The second part of this question is, “Are your children immune?” If they have had the chicken pox or have been vaccinated, they can’t get or carry them. If they are susceptible, then you are going to have to wait to see if they contract the infection.
Let’s assume that you’re not immune and at high risk of getting chicken pox. Let’s spend a few moments reviewing what you can do while pregnant. You should not have your children vaccinated for chicken pox while you’re pregnant. There is a slim chance that you could get the virus from them.
If one of your children becomes infected during your pregnancy, your chances of also getting chicken pox run as high as 70 percent. Therefore, you should contact your physician immediately. In many cases you will receive an immunoglobulin against chicken pox. Although it may not prevent chicken pox 100 percent of the time, it will significantly reduce your chance of becoming infected or modify the severity of your illness.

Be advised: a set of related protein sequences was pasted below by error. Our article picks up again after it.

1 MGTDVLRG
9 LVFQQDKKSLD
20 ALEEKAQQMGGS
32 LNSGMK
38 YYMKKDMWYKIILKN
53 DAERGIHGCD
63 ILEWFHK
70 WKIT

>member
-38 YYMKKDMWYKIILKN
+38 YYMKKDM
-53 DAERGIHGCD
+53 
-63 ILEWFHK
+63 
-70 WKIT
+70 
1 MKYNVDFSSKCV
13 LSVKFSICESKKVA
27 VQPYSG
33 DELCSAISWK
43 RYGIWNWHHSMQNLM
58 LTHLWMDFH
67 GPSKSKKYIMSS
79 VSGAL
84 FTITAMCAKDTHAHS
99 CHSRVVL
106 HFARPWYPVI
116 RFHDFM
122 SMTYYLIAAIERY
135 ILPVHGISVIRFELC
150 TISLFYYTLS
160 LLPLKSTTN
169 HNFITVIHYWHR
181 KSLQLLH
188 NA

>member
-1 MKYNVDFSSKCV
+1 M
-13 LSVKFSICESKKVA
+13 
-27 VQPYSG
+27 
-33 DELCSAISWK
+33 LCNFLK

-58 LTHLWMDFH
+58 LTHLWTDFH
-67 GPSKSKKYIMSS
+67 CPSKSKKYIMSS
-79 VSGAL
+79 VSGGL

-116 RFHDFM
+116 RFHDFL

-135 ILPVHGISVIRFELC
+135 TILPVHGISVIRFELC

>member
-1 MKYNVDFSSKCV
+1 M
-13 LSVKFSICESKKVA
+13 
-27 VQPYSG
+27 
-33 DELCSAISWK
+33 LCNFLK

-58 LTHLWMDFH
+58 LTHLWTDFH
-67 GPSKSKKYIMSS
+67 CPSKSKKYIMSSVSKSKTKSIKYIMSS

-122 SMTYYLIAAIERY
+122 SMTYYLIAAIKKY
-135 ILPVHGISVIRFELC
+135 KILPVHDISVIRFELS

If you become infected, the risks vary. In the first trimester, it can cause severe birth defects. In the second and third trimesters the infection puts you at higher risk of developing pneumonia. If you develop chicken pox within a few days of delivery, you may be quarantined from your newborn until your pox have crusted. The same process of quarantine applies at home. No one with active chicken pox should be near your baby.
If you have any questions regarding this disease, contact your healthcare provider.
Our parenting advice is given as suggestions only. We recommend you also consult your healthcare provider, and urge you to contact them immediately if your question is urgent or about a medical condition.